email a friend
printable version
Pohnpei Starling Aplonis pelzelni
BirdLife is updating this factsheet for the 2016 Red List
Please email us with any relevant information
BirdLife Species Champion Become a BirdLife Preventing Extinctions Programme Supporter
For information about BirdLife Species Champions and Species Guardians visit the BirdLife Preventing Extinctions Programme.

This species has only been recorded with certainty once in the last 50 years (in 1995), and it has declined drastically since 1930, possibly through habitat loss, hunting and predation by introduced rats. However, it may remain extant since there have also been a number of unconfirmed reports, and further intensive surveys are required. Any remaining population is likely to be tiny and continuing to decline, and for these reasons it is treated as Critically Endangered.

Taxonomic source(s)
Sibley, C. G.; Monroe, B. L. 1990. Distribution and taxonomy of birds of the world. Yale University Press, New Haven, USA.

18 cm. Small, very plain, dark starling. Mostly dull sooty-brown with slightly paler wings and tail. Dark iris. Similar spp. Juvenile Micronesian Starling A. opaca may appear all dark and have dark eyes, but is larger, with heavier bill, and accompanies adults of its species. Voice Shrill see-ay with a bell-like quality.

Distribution and population
This species is endemic to the island of Pohnpei, Federated States of Micronesia, where it declined drastically sometime after 1930, when about 60 specimens were collected in a three-month period. It was not located in a survey conducted in 1983 (Engbring et al. 1990), and has been considered extinct by some authorities. However, since the 1970s, there have been several possible records (D. Buden in litt. 2008), unconfirmed sightings and reports from local people and, on 4 July 1995, a specimen was collected (Buden 1996). In October 2008, surveys apparently produced three records, although there is neither documentation nor evidence, in the form of skins, photographs, field notes, or anything similar for these sightings (J. Millett in litt. 2009). A seven-day expedition to the high ridges of the island in late 2010 did not produce any sightings of the species (BirdLife International 2011). A thorough survey of Pohnpei was conducted in 2012, including multiple point transects throughout the island, during which the bird was not detected (D. Kelser in litt. 2012).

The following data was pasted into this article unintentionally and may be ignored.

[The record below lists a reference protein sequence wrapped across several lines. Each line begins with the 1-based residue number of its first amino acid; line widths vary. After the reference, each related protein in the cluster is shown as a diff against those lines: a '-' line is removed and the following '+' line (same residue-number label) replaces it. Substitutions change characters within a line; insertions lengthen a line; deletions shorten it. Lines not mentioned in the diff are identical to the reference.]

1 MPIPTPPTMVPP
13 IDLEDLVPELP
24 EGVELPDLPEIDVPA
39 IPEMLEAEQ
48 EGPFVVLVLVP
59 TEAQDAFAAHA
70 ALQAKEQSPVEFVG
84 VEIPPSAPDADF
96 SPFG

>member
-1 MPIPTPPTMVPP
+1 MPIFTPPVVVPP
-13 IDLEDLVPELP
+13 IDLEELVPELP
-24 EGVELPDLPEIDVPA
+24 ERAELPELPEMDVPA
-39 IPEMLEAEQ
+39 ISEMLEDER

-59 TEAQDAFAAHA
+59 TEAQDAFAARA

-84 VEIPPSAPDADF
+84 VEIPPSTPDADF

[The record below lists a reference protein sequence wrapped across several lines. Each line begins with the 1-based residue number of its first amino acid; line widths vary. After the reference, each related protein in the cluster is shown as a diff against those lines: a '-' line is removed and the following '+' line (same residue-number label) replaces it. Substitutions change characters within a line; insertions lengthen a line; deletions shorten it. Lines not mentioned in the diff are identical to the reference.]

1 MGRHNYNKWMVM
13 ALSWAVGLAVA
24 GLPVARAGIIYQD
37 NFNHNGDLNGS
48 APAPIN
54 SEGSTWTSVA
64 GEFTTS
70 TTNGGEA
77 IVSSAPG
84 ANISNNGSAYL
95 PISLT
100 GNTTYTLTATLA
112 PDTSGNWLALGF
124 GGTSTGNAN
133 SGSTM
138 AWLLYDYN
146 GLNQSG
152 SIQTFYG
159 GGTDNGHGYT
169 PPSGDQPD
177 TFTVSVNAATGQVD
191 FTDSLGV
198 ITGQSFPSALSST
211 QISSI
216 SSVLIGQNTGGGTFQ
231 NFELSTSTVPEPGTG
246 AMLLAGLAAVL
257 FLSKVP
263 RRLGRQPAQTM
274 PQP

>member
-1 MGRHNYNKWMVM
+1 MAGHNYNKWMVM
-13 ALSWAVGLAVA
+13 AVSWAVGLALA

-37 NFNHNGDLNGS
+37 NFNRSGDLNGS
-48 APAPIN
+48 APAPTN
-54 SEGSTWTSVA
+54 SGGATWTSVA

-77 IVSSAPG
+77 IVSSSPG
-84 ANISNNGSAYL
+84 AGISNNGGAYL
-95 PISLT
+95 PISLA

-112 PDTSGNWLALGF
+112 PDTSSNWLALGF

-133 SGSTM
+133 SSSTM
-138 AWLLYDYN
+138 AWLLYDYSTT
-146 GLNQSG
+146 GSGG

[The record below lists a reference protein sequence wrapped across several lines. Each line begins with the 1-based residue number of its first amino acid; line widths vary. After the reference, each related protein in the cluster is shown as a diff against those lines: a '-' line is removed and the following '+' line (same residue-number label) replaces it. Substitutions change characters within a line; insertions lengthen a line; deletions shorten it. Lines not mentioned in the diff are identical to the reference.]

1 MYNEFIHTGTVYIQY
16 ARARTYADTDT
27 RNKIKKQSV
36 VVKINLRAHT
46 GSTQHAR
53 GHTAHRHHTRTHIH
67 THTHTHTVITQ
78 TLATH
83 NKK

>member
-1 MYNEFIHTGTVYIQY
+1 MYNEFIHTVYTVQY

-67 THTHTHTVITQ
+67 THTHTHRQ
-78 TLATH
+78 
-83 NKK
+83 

Population justification
The population is assumed to be tiny (fewer than 50 individuals and mature individuals), with just three unconfirmed sightings, local reports and a single salvaged specimen since the 1970s.

Trend justification
The population is suspected to be declining due to habitat loss, hunting, and predation by introduced species.

This is reputedly a species of dark, damp montane forest above 425 m, although it has also been observed in plantations (Engbring et al. 1990), and there are records from lower altitudes and unconfirmed reports from local residents that it was formerly more widespread, occurring in the lowlands and possibly on the adjacent Ant and Pakin atolls (Buden 1996). The most recent specimen was taken at 750 m in dwarf forest (Buden 1996). It usually occurs in pairs, feeding on insects and fruit. Small berries from shrubs form a large part of the diet, although seeds and grubs are also taken from the ground (Engbring et al. 1990). The nest is reportedly placed in the hollows of trees, but this has not been confirmed (Engbring et al. 1990). All three reports of the species from the 2008 survey were of birds in a large native tree Campnosperma brevipetiolata (J. Millett in litt. 2009).